“We don’t tell advertisers, you’re going to get specific coverage. How we work with advertising is more like writing things for certain sections. If we do a special section in the digital area, it doesn’t influence our coverage,” Bailon said. “We do talk about, are there ways we can get more advertising, because that’s how the company makes money and we survive.”
For King, no wall between the money and the news is impregnable.
“Every news source has sacred cows,” said King. “The ones that say they don’t, [they] have sacred cows. You try your best to be responsible and fair but every news source, however mighty and powerful, has their sacred cows.”
Public trust in media
A recent Gallup poll shows that public trust in mass media has reached a historic low.
Thirty-two percent of those polled say they have a great deal or fair amount of trust in the media. This is down eight points from a year earlier.
The editors seemed to agree that there isn’t much they can do to combat distrust, other than making sure their own newsroom maintains its journalistic integrity.
“If the public is going to prefer fake news over real news, I don’t think there’s anything people who make a business out of producing real news can do,” King said. “Orwell already covered this in 1984 – if you can get people to believe that 2 + 2 = 5, then you win.”
But he said that doesn’t stop him from continuing to produce what he calls ordinary, old-fashioned news.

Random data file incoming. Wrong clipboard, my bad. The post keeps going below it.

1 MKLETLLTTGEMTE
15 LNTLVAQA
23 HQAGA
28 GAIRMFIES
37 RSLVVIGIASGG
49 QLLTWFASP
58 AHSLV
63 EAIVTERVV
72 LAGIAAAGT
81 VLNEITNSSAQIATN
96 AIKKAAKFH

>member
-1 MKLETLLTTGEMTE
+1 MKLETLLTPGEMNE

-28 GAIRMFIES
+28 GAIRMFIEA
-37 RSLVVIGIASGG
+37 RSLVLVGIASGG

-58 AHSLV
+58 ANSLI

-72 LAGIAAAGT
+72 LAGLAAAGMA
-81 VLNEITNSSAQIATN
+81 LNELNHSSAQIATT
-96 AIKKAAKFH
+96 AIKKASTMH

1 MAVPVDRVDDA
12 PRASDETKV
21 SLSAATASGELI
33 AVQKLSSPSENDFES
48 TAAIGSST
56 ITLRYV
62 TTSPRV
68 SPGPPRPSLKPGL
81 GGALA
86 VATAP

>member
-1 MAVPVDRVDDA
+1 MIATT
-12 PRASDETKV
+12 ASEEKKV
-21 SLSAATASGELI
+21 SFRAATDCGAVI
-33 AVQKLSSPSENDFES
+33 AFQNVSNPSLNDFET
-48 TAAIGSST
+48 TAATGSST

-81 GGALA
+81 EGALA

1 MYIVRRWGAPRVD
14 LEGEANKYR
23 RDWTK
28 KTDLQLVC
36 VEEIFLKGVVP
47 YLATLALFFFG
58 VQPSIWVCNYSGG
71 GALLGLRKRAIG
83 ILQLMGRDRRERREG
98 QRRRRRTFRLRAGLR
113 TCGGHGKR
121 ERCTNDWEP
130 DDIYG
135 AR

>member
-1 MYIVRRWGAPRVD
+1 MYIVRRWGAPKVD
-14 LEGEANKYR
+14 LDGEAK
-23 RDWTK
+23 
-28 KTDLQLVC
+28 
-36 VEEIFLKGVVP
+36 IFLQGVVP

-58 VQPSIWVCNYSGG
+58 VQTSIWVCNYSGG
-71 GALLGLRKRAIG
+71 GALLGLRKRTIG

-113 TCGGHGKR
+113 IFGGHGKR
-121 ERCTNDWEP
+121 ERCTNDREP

“All I can do in my little piece of the universe is sit here and make my reporters come back with a source or a document to prove what they’re saying and if they don’t, we're not using the story, because that’s the way we’re supposed to do this thing,” King said.
Bailon said skepticism isn’t just aimed at media.
“I think there’s a general distrust of large institutions, period,” he said “We are among them; we are aware of that. So what we try to do is show people our work – try to show, here’s our sources, here is the verification of it – how we do our jobs is important.”
While the internet may contribute to the proliferation of so-called fake news, it also offers media outlets the chance to share more of their process with the audience. Transparency seems to be key to avoiding the appearance of bias.
“We post documents online; we have interviews that can be on audio so people can hear for themselves, to show this is how we’re gathering our work so they can be more trusting of what we’re trying to do,” Bailon said.
"Ultimately, we have to hope that by our not succumbing to exaggeration or to sensationalistic reporting or to spending too much time on one side of an issue, that we can maintain the trust of the public."
Media consumers have power, whether through their dollars or their feedback.
All of the editors encouraged audiences to engage with their local media.
King said the American listens. Though he said the paper mainly receives positive feedback, he also appreciates critiques.
“If we get criticism and you’re dead wrong about something or you’ve made a mistake in judgment, I like hearing that from people,” King said.
Bailon said reader interaction is a boon to his newspaper. But he worries that people don’t bother to contact them because they think they won’t be heard.
“I think there’s sometimes a misperception that we don’t listen to what people say. Not every email that comes in gets answered — we can’t,” Bailon said. “I don’t think it’s any different from any other corporation. If you send it to a bank or somewhere else, they can’t reply to every email.”
He says the totality of responses does have an impact.
Of course, that doesn’t mean a single voice or comment isn’t important.
“I remember when I first started in radio, somebody once told me that if I hear from one person about a story, it’s as though 10,000 people were responding because so few people actually take the time to reach out and make their opinions heard about us,” Neuman said.
So, if you want to know why a newsroom made a choice about a story, ask them.